New York

Bruce Conner

Curt Marcus, Susan Inglett

For Bruce Conner, it seems, esthetic boundaries are like so many sliding walls in a conjurer’s box: not only has he worked in a range of media with equal fluency, but the repetition in his collages and drawings suggests an amorphous expansion; his found-footage films seem to bleed at the edges; and his assemblages are so loosely conceived that even those that are now decades old and caked with dust seem extraordinarily immediate—even fresh. In 1968 P. Adams Sitney noted in Visionary Film, his seminal book on American avant-garde cinema, that Conner is a “master of the ambivalent attitude; it is the strength of his art and the style of his life.” This insistent ambivalence renders Conner’s work at once elusive and energetic, beautiful and brutal, mysterious and ironic.

Two of Conner’s unsettling, allusive assemblages were presented in the exhibition at Curt Marcus. One was a pair of shoes he wore between 1960 and 1964, and then nailed together when he moved from Mexico City to Wichita, Kansas. Hanging inside a glass box, they were festooned with delicate beads, feathers, bits of fur, fringe, and embroidery thread, filled with a dried snakeskin and a lightbulb, and decorated with patterns reminiscent of ’60s body-painting. In the other—a jellyfishlike assemblage entitled Lady Brain, 1960—a nylon stocking dangled from a box covered with shells, fringe, and layers of more nylon now dark with grime. Heralding the exhibition of similarly fetishistic objects in Artforum in 1962, Phil Leider noted how Conner’s works are inflected by an acute awareness of death: “The death symbol in Conner’s work is always the dead object,” he wrote, “and the dead object is always present.”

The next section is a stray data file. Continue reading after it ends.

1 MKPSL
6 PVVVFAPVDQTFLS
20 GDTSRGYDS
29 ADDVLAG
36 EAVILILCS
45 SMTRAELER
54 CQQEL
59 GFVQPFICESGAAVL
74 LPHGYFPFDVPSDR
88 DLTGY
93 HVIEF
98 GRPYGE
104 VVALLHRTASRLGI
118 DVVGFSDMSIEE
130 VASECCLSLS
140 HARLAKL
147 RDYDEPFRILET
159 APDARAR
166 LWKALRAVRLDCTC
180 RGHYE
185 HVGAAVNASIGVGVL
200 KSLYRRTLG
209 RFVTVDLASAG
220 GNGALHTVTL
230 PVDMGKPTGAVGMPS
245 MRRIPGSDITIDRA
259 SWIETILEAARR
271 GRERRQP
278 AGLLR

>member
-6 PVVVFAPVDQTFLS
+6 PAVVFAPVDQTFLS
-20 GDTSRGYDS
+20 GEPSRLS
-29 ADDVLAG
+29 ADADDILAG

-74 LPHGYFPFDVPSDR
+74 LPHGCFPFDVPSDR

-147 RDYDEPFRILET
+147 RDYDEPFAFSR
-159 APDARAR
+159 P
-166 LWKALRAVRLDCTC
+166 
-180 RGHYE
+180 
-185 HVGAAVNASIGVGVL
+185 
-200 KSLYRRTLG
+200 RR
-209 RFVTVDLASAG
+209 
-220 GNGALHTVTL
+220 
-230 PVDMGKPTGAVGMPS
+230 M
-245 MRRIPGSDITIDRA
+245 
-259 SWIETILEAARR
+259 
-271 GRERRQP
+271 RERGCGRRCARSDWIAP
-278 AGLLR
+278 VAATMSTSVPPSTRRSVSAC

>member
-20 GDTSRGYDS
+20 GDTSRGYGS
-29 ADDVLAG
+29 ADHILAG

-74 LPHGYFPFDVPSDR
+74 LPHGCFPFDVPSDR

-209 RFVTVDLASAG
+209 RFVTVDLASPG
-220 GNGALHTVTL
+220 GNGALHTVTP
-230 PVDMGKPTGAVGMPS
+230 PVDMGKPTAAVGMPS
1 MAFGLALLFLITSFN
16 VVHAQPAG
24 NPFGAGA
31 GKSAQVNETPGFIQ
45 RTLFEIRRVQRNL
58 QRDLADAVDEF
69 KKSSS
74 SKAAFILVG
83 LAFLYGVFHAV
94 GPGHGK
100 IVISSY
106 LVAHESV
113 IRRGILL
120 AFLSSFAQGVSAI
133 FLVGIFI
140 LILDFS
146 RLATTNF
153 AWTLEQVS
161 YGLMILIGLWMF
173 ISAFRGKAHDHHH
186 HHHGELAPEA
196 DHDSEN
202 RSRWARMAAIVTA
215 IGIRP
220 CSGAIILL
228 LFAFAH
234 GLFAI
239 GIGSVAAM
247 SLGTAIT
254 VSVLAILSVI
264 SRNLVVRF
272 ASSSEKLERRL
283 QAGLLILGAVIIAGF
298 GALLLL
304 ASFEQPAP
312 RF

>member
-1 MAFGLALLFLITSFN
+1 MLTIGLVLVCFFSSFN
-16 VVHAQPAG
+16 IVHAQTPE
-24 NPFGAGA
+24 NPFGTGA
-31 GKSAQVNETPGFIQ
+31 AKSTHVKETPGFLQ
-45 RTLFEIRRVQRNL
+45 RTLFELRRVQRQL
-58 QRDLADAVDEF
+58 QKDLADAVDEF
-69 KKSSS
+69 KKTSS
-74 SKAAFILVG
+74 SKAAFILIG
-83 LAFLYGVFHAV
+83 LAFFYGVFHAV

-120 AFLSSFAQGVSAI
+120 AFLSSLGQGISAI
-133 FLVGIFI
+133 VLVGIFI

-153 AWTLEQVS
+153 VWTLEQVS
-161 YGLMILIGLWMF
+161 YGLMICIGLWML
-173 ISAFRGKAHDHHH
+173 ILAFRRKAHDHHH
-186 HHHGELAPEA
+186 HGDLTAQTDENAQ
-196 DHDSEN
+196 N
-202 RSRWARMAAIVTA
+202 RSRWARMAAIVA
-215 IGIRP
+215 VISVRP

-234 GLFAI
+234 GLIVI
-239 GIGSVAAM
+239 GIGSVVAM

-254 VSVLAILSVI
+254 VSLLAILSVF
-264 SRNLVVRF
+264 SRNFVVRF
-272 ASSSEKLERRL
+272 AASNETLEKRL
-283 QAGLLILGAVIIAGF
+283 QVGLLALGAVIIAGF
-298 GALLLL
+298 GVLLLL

Many of the works on paper are arrayed with Rorschach blots, elegant but oddly morbid hieroglyphs that seem the result of careful planning, while others contain obsessively detailed masses of what resembles atmospheric matter, vegetation, and even flesh. Collaged engravings—which hauntingly refer to Max Ernst’s collage “novels,” though they are perhaps even less narratival—are riddled with esoteric references, inevitably recalling the work of fellow underground filmmakers Kenneth Anger, Wallace Berman, and Harry Smith. Although Conner’s alchemically inflected universe is particularly reminiscent of Berman’s most memorable works (the collages incorporating cabalistic symbols), Conner seems even more likely to defer the possibility of transformation or resolution. His intermit-tent deployment of Masonic imagery, for example, suggests more an invocation of the obsession with lost truths one finds in esoteric doctrine than an attempt to borrow from the intensity of its symbolism.

The concurrent exhibition at Susan Inglett also presented a selection of Conner’s films in video format, but focused on editions and works on paper. Two of the works on display seemed emblematic of Conner’s independent artistic stance: a handprint in blood from 1965 made in defiance of the orthodoxies of printmaking, and a lockbox containing documents including a Xeroxed “edition” of 20 sets of fingerprints. The latter was produced in 1974 in reaction to a demand by the California State University at San Jose for a set of fingerprints (a condition of employment). Insisting that the fingerprints were his own artistic property, Conner offered to settle the matter by donating one set from the “edition” to the university.

Conner’s found-footage films—which remain inimitable despite their considerable influence—perhaps embody his elusive esthetic in its purest form. His faux-epic, A Movie, 1958, riddled, like much of his work, with flashes of dark comedy and equally dark poetry, pictures a universe that is structured only by an indelible rhythm and characterized by the ambiguous beauty of images such as the slow bloom of a mushroom cloud, or the sinking of a ship that marks the film’s close.

Kristin M. Jones